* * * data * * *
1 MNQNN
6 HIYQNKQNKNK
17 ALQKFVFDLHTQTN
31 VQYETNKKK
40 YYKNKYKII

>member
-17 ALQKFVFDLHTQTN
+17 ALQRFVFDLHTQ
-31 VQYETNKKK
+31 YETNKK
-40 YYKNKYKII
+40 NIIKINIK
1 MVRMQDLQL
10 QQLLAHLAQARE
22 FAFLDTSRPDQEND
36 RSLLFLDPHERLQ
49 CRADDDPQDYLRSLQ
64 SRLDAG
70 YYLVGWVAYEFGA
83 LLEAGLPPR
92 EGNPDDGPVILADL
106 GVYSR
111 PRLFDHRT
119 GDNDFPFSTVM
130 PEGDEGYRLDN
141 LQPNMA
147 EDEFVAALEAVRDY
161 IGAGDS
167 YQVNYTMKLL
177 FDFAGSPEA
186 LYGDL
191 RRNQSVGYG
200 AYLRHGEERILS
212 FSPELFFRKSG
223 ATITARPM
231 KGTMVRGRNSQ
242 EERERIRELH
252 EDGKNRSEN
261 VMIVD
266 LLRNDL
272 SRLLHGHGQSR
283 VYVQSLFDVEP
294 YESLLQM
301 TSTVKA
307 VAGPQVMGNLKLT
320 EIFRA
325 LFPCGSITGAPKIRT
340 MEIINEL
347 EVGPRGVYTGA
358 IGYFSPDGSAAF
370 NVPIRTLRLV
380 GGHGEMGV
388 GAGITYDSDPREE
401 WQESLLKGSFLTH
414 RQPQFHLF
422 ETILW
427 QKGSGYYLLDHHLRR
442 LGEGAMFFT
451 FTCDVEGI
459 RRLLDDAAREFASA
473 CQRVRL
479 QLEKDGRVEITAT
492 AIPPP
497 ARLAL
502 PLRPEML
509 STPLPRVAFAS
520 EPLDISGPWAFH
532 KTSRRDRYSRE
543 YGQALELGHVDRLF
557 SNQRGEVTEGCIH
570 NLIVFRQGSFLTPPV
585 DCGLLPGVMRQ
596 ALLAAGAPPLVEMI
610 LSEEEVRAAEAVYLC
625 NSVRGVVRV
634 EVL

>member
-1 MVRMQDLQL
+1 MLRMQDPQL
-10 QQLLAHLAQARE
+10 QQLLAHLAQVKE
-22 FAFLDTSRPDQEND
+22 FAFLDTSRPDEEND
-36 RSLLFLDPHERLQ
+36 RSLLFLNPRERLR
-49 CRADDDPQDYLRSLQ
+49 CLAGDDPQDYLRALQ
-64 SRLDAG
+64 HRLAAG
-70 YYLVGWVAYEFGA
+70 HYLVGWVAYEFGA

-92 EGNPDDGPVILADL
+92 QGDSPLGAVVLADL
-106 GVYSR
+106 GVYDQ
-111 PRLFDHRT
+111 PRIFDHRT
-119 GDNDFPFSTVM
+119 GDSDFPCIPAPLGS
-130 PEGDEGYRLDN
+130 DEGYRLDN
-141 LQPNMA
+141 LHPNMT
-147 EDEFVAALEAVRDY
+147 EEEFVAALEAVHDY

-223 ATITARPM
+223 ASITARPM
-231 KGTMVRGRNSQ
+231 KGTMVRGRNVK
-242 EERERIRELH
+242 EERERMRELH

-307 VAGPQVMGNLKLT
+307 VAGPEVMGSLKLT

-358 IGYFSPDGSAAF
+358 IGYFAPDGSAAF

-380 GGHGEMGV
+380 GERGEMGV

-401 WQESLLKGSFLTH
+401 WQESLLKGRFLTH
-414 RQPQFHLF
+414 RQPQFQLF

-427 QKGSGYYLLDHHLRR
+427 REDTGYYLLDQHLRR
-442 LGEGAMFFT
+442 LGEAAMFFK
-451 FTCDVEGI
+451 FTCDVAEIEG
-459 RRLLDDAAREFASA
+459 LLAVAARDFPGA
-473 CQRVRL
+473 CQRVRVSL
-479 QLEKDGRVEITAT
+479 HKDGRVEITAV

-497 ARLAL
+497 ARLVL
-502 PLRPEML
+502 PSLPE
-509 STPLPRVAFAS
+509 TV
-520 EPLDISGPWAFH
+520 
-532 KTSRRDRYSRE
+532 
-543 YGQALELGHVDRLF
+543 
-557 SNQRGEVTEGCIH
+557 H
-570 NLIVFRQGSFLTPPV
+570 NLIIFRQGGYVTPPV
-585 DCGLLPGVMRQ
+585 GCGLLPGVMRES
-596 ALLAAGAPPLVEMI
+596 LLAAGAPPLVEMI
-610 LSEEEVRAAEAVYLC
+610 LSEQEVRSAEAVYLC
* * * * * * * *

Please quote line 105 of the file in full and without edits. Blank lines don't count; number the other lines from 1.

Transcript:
+147 EEEFVAALEAVHDY